The Royal Redesign: Behind the New Look and Feel for Burger King

by Theresa Christine Johnson on 02/22/2021 | 4 Minute Read

At the beginning of 2021, Burger King unveiled a new look that’s more mouthwatering than ever—you can almost feel the savory fries on your tongue and taste the flame-grilled goodness of their hamburgers. Designed by Jones Knowles Ritchie (JKR) under Restaurant Brands International (RBI) leadership, it's safe to say they gifted us a redesign well-suited for royalty.

What prompted the first redesign for the King in over two decades? For one, they wanted to look even better on-screen—it’s a key touchpoint where many consumers interact with the brands they love. Beyond that, they also wanted to spotlight the thing that makes the fast-food chain unique—the ingredients.

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“It was a lot of investment in a digital transformation and how to make going to the restaurant or on an app the most interesting and pleasant,” said Rapha Abreu, vice president and global head of design at RBI. “But we are also almost reinventing the brand from a food quality perspective. We’re removing all artificial flavors and colors, and we’re clearing the menu from high-fructose corn syrup. Plus, we have more of a commitment to sustainability, people and communities, and the planet.”

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With all of that in mind, Rapha didn’t feel that the visual identity they’d had since 1999 reflected the Burger King of today. The previous logo was an element he felt had a lot of room for change. It included a blue swoop that felt almost futuristic—definitely not something that conveyed natural ingredients. “Brand identity should be like putting a mirror up in front of the brand,” Rapha added. “You see an image reflected there, but we didn't see the right image reflected.”

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The new logo was a big part of the redesign, and Burger King’s new one looks stripped back but more suited for a food brand.  “It’s the badge of a brand,” Rapha said.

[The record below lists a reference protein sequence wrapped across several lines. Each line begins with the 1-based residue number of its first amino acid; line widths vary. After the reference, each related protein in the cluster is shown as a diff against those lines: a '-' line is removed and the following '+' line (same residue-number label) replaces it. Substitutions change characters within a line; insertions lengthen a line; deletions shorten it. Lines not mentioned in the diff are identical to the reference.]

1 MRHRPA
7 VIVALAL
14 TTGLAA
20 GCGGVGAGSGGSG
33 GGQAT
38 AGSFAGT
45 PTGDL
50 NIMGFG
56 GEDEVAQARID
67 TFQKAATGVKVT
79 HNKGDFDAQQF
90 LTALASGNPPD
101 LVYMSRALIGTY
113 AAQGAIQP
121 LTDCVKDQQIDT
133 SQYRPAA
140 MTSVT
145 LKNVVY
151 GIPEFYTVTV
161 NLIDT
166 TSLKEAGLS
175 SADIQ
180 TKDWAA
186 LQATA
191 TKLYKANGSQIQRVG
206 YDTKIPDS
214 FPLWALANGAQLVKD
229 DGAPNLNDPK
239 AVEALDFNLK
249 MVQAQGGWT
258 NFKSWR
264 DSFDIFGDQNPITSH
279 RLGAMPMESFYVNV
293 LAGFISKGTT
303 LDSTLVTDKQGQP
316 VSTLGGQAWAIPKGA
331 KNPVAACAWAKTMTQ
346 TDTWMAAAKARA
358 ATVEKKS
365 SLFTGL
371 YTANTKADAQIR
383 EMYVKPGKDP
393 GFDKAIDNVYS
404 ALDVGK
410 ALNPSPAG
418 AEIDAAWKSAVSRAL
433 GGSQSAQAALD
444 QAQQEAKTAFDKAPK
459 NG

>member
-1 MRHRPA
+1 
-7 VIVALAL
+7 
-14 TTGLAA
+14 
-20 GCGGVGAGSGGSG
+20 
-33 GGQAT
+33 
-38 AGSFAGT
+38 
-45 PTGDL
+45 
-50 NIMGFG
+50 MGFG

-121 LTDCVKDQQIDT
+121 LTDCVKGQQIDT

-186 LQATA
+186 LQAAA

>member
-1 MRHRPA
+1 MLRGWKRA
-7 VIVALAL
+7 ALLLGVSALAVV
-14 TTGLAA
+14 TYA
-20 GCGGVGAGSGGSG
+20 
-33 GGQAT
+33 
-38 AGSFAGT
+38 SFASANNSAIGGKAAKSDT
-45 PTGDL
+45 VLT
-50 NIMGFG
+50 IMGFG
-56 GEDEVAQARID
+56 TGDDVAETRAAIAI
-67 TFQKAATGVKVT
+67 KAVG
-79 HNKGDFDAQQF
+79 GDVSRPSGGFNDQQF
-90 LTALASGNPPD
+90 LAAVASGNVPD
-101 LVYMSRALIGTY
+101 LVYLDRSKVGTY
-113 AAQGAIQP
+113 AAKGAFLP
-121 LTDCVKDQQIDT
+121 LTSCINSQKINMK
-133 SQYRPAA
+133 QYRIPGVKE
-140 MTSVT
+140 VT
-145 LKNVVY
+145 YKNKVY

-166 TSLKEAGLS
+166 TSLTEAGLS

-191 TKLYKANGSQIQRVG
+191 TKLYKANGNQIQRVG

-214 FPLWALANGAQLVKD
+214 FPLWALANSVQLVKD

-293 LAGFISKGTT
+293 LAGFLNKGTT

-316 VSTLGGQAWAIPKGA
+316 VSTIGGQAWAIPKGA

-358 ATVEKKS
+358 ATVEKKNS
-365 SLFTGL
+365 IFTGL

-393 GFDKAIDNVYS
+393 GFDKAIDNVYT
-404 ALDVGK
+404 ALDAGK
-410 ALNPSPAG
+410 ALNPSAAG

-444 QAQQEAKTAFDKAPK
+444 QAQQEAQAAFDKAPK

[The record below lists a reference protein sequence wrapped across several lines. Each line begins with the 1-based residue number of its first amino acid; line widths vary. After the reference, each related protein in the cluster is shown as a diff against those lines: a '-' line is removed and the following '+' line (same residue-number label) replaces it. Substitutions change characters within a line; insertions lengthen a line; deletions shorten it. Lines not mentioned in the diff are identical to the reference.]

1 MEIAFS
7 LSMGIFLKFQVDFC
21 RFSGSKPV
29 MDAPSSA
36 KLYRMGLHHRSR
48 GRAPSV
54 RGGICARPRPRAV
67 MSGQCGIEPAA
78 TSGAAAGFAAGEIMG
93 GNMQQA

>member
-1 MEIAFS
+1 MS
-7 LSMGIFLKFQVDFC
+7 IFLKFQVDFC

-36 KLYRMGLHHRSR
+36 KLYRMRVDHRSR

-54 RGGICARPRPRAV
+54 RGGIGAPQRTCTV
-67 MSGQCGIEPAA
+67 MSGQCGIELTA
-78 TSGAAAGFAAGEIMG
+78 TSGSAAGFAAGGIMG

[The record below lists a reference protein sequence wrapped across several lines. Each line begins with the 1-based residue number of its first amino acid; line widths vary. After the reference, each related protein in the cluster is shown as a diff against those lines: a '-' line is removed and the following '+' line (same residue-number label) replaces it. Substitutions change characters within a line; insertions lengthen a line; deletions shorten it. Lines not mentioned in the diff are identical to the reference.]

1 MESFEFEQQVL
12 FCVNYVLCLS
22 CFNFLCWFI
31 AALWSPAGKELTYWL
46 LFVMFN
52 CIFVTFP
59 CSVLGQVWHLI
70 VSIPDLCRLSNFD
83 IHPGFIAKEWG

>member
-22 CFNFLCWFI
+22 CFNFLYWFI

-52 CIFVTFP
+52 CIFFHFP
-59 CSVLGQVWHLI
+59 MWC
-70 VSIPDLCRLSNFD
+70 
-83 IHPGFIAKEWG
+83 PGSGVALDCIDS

There’s something wholesome about it, and the simplicity of it reflects the trustworthiness of the ingredients. The warm color palette found inspiration in the food and preparation of items on the menu. The yellow is that of melted cheese, the brown resembles the perfectly flame-grilled patties, and green is like what you’d see on a crunchy piece of lettuce. Even the typeface is juicy, rounded, and appetizing.

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“We talk about food quality through taste,” Rapha added. “It was really about making a tasty identity.”

At first glance, the new look for Burger King seems familiar. They definitely pulled inspiration from the 1969-1998 design, but Rapha insists they weren’t going for retro. We’ve seen a lot of brands rely on the nostalgia and comfort of the past (especially during the pandemic), but this redesign was in the making long before COVID-19. 

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“We didn’t aim for a vintage aesthetic,” Rapha explained. “We explored many different routes, from crowns to symbols to many other elements. But we felt like during that time we looked our best. The logo communicates confidence and doesn’t try too hard, and it’s a long-lasting design.”

They explored other options, but always found themselves going back to the ‘69-’98 design—something about it just fit. Take the logo, for instance. The top and bottom bun can barely contain the thick burger patties of the brand name. It’s easy and uncomplicated but can communicate so much. As JKR and RBI worked through the redesign, Rapha mentioned their work was just as much about creating something special as it was about picking and choosing the elements that needed eliminating.

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He went on to say that a clean design (to represent clean ingredients) was critical, but they couldn’t fall into the trap of a super minimalist look. Burger King is bold, fun, and brings a lot of personality to the table, so the criteria were still about standing out. So while the redesign pared elements down, they ensured every design asset came infused with personality.

“We want to make sure what we’re creating is category-defining, but being timeless was just as important,” Rapha added. “So there are fewer elements, but they work really hard for us.”

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Redesigning a fast-food chain with 18,000 locations worldwide wasn’t something RBI took lightly. Did they really want to come out with a new logo, only to have the old one immediately look outdated? After all, switching out uniforms and packaging can happen relatively quickly—but renovating brick-and-mortar locations takes time. After assessing the options, though, they recognized the long-term benefits of making the change.

“We had the big discussions, and we did consumer research,” Rapha added. “We did all those things to know you’re making the right choice because we wanted to be bold and make sure we were designing the best with no compromise. That’s what this brand deserves.”

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